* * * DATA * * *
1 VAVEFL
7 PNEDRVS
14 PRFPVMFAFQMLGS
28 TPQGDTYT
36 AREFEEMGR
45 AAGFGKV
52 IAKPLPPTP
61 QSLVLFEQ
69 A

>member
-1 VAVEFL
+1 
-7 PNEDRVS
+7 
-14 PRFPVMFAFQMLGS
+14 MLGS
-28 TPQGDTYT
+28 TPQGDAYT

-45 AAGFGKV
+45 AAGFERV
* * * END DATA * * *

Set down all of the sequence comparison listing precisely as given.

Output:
1 VAVEFL
7 PNEDRVS
14 PRFPVMFAFQMLGS
28 TPQGDTYT
36 AREFEEMGR
45 AAGFGKV
52 IAKPLPPTP
61 QSLVLFEQ
69 A

>member
-1 VAVEFL
+1 
-7 PNEDRVS
+7 
-14 PRFPVMFAFQMLGS
+14 MLGS
-28 TPQGDTYT
+28 TPQGDAYT

-45 AAGFGKV
+45 AAGFERV